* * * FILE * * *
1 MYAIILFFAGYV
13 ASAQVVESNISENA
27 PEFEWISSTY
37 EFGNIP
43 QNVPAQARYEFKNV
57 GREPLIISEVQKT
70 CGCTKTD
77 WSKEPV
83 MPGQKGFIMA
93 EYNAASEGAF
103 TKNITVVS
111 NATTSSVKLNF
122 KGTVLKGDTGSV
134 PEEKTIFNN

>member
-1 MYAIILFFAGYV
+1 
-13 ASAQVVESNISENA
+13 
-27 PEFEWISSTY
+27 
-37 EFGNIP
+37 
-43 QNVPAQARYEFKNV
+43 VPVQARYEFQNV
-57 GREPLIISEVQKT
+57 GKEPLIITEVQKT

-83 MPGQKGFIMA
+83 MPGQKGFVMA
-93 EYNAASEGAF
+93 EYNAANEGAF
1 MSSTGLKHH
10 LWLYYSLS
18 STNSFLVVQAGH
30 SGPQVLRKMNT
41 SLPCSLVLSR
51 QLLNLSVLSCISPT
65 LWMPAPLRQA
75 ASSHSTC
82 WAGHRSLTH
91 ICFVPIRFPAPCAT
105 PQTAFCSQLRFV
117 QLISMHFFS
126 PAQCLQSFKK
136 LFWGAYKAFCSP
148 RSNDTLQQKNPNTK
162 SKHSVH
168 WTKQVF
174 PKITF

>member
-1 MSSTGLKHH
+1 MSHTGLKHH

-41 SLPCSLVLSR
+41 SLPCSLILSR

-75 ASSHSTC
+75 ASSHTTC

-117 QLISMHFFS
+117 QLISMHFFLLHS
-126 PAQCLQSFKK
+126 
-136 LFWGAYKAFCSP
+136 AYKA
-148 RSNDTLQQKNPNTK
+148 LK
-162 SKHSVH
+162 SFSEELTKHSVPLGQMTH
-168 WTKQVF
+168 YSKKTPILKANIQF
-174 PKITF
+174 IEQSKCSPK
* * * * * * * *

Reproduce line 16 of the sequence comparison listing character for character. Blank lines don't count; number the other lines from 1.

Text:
-1 MYAIILFFAGYV